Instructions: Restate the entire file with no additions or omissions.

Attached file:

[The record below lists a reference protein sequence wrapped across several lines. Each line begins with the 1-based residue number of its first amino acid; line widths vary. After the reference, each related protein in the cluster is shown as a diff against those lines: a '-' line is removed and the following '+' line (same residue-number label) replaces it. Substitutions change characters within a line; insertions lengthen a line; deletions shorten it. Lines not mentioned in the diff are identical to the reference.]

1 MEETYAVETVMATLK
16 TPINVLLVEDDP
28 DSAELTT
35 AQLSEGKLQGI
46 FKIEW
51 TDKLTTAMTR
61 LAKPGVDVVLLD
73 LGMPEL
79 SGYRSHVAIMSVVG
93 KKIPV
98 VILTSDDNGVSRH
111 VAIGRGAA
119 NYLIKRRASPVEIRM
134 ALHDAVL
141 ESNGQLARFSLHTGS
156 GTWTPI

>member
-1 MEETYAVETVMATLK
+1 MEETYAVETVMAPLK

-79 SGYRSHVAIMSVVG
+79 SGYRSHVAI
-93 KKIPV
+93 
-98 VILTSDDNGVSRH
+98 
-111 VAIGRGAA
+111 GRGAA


[The record below lists a reference protein sequence wrapped across several lines. Each line begins with the 1-based residue number of its first amino acid; line widths vary. After the reference, each related protein in the cluster is shown as a diff against those lines: a '-' line is removed and the following '+' line (same residue-number label) replaces it. Substitutions change characters within a line; insertions lengthen a line; deletions shorten it. Lines not mentioned in the diff are identical to the reference.]

1 MEETYAVETVMATLK
16 TPINVLLVEDDP
28 DSAELTT
35 AQLSEGKLQGI
46 FKIEW
51 TDKLTTAMTR
61 LAKPGVDVVLLD
73 LGMPEL
79 SGYRSHVAIMSVVG
93 KKIPV
98 VILTSDDNGVSRH
111 VAIGRGAA
119 NYLIKRRASPVEIRM
134 ALHDAVL
141 ESNGQLARFSLHTGS
156 GTWTPI

>member
-1 MEETYAVETVMATLK
+1 MEETYAVETVMAPLK

-79 SGYRSHVAIMSVVG
+79 SGYRSHVAI
-93 KKIPV
+93 
-98 VILTSDDNGVSRH
+98 
-111 VAIGRGAA
+111 GRGAA